KInterbasDB 3.1_pre4 implements two-way “dynamic type translation”. This feature allows the client programmer to change the type conversion methods for specific SQL data types and achieve complete “type transparency”. For example, KInterbasDB 3.1_pre4 includes reference implementations of converters for both input and output of ‘mx.DateTime’ and Python 2.3 stdlib ‘datetime’ for TIME/DATE/TIMESTAMP fields.

    One consequence of two-way dynamic type translation support is that KInterbasDB 3.1_pre4 can be used with Python 2.3’s datetime module occupying the former role mx.DateTime. For backward compatibility, mx.DateTime is still the default, and it will remain so.

    This feature is documented in the updated Usage Guide.

  • Cursor.rowcount support has been added (insofar as the database engine supports it).

    This feature is documented in the updated Usage Guide.


  • SAVEPOINTs (a Firebird 1.5 feature) are exposed at the Python level via the Connection.savepoint(savepoint=’name’) method and the optional $savepoint argument to the Cursor.rollback method.

    This feature is documented in the updated Usage Guide.

  • New attributes suggested by the “Optional DB API Extensions” section of PEP 249:

    • Access to a cursor’s connection via the Cursor.connection attribute.
    • Access to kinterbasdb’s exception classes via connection attributes.


  • A cursor can now be reused after it has caused an exception.

Bug Fixes

  • Passing the wrong number of parameters for a parameterized SQL statement sometimes caused a crash instead of an exception with kinterbasdb 3.1_pre3. This would not have affected client programs that were written correctly, but it was still a bug.

  • The kinterbasdb.create_database function leaked memory if it encountered an error.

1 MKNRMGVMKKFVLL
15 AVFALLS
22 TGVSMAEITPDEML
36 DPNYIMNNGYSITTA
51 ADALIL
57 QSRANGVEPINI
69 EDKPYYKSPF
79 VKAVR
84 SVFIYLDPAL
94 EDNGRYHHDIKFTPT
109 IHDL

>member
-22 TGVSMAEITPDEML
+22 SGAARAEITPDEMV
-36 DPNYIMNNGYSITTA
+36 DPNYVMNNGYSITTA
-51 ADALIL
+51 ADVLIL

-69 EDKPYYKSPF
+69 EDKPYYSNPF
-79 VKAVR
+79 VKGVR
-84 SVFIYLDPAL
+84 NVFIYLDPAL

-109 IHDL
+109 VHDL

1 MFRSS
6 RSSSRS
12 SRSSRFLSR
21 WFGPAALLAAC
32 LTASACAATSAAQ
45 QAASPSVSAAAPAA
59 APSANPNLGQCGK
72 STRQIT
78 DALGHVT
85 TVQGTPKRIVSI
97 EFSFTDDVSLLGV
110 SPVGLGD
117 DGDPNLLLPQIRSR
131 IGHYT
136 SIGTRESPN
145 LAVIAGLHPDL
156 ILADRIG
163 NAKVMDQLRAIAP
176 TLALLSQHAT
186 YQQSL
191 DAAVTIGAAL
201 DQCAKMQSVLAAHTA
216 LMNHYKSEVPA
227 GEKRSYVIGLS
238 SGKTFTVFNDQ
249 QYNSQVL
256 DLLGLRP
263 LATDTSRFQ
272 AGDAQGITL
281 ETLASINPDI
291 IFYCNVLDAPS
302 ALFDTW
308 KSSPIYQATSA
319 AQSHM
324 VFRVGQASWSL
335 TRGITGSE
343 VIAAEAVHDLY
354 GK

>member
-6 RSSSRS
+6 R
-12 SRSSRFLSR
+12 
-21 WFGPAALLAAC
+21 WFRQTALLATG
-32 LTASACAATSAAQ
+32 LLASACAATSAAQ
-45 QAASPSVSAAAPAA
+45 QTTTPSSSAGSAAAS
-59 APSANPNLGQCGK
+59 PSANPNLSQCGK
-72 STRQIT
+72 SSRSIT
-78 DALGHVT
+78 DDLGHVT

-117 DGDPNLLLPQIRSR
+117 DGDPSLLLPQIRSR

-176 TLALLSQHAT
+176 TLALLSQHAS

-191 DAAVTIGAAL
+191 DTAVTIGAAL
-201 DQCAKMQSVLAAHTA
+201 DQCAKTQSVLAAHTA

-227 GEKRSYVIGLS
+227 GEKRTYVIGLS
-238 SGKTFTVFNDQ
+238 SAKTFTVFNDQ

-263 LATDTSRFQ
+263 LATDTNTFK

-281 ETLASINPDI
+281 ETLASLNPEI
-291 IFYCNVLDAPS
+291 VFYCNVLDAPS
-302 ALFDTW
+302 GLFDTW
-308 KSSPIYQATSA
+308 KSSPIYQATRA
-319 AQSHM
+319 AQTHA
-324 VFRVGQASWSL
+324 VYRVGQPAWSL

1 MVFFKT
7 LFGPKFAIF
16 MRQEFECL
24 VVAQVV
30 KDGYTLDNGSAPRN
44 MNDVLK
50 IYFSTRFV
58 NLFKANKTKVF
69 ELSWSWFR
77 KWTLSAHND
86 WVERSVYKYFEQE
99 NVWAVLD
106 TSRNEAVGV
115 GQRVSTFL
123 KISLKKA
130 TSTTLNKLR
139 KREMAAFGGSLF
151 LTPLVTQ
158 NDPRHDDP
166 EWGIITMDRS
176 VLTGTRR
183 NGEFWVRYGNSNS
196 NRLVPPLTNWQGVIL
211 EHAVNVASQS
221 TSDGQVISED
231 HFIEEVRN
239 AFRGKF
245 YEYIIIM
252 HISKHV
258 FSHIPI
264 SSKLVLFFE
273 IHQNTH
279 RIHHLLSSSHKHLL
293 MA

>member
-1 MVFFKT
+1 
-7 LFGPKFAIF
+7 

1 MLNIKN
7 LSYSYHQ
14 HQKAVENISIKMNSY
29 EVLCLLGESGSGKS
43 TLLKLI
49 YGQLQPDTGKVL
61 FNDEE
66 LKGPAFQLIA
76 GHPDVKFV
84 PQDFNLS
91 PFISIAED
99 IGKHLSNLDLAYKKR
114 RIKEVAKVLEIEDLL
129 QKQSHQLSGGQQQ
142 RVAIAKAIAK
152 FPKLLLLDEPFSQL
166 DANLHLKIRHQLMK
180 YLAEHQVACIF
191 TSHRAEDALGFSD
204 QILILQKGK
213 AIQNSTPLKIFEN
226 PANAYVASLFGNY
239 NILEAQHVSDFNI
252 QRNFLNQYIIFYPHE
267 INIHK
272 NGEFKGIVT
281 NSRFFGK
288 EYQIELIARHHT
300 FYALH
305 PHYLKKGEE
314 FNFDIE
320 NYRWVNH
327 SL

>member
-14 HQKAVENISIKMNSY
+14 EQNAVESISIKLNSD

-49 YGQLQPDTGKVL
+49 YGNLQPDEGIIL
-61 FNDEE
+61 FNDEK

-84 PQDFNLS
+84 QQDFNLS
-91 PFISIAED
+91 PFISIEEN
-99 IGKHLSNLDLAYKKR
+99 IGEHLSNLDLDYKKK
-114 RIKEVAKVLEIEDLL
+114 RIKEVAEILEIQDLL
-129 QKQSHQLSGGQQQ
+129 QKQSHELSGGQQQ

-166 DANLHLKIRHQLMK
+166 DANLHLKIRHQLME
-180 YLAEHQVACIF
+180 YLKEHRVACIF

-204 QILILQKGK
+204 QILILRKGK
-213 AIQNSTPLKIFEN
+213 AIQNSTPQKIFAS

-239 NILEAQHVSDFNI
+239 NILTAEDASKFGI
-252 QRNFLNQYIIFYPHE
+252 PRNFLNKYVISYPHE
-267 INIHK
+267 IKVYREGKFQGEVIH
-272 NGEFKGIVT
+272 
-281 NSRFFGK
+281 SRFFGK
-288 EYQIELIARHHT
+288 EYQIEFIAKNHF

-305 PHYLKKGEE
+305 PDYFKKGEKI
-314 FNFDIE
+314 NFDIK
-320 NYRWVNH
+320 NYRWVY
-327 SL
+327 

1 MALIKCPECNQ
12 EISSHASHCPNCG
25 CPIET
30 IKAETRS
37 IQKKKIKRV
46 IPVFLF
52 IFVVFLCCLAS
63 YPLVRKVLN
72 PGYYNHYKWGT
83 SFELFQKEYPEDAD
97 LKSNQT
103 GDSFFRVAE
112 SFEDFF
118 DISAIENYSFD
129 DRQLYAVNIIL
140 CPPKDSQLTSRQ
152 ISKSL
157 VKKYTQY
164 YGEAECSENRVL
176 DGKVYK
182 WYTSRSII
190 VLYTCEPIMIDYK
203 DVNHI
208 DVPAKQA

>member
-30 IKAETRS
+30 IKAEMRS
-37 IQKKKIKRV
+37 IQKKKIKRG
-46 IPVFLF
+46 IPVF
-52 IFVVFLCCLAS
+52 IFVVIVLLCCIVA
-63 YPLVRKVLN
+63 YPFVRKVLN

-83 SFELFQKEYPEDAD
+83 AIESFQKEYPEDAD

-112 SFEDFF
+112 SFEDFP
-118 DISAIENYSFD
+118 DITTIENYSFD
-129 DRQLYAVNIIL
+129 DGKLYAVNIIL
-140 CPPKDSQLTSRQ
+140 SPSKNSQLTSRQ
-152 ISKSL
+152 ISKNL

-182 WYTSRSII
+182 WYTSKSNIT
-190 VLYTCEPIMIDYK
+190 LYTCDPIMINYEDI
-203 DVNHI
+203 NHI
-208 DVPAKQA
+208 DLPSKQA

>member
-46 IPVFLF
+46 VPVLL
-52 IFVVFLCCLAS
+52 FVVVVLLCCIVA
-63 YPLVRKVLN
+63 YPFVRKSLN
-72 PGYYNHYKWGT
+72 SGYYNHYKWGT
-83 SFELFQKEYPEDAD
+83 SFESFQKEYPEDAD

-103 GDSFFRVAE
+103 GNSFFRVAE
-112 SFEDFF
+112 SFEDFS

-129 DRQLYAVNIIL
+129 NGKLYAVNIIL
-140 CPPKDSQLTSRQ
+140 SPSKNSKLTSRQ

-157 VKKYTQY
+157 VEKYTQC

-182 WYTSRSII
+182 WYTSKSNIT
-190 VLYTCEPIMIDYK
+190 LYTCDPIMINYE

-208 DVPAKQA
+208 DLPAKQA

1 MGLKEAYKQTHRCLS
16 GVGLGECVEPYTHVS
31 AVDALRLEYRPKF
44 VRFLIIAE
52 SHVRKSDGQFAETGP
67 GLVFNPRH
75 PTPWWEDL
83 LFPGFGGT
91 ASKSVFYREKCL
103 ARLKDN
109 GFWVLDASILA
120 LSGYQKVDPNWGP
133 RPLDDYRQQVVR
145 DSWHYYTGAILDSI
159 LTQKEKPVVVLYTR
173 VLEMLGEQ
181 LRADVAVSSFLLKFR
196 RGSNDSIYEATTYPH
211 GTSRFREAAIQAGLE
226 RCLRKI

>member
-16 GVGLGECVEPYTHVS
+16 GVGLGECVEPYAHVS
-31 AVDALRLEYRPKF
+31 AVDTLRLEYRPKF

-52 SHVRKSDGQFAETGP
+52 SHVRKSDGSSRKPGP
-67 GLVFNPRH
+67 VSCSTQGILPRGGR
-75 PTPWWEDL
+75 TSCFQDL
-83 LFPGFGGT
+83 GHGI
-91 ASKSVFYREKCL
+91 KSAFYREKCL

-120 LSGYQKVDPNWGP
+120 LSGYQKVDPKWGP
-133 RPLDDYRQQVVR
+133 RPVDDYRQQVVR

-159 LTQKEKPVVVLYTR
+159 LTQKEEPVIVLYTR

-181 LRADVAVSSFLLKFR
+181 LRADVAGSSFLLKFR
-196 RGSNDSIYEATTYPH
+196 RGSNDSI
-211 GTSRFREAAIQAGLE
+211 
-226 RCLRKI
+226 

• Additional Windows binaries are being released to avoid dynamic linking problems with Interbase 5.5 and Firebird 1.5-embedded.


  • kinterbasdb now builds with less hassle on FreeBSD.


  • Whenever a transactional context is needed, a transaction is now started implicitly if the Python programmer has not started one explicitly with Connection.begin. This implicit behavior is implicitly required by the Python DB API specification.


  • The mapping objects returned from the Cursor.fetch*map() method now accept “double-quoted” field names (lookup keys). If the field name is double-quoted, its original case will be preserved–instead of being normalized to upper case–when the result set is searched for a field with that name.

    For example, if a table were defined this way:

    create table tbl ("sTRanGelyCasEDfieldnAme" integer)

    and the statement:

    cur.execute("select * from tbl")

    were executed against it, the mapping objects returned by:


    would have rejected the lookup key ‘sTRanGelyCasEDfieldnAme’, converting it instead to ‘STRANGELYCASEDFIELDNAME’ and then failing to find the upper-cased field name.

    The solution available in 3.1_pre4 is to perform the lookup this way:

    cur.execute("select * from tbl")
    mapping = cur.fetchonemap()

    which will force the preservation of the field name’s case.

    An easy way to avoid problems such as this is to refrain from using quoted identifiers; in that case, the database engine will treat identifiers in a case-insensitive manner.



  • kinterbasdb now implements its standard date/time and fixed point handling via the new, general-purpose dynamic type translation feature.

    This eliminates the C-compile-time dependency on mx.DateTime. Although mx.DateTime (for date/time types) and Connection.precision_mode (for precise fixed point types) still function as before, dynamic type translation allows other types to be transparently substituted (such as those in Python 2.3’s standard library datetime module for date/time types, or those in the fixedpoint module for precise fixed point types).

    For more information, see the Usage Guide.


There are no outright incompatibilities, but there is one deprecation:

  • Although Connection.precision_mode continues to function as in earlier versions, it is deprecated in favor of dynamic type translation. The functionality that Connection.precision_mode delivers (precise I/O of fixed point values) is now implemented at the Python level via dynamic type translation, rather than at the C level.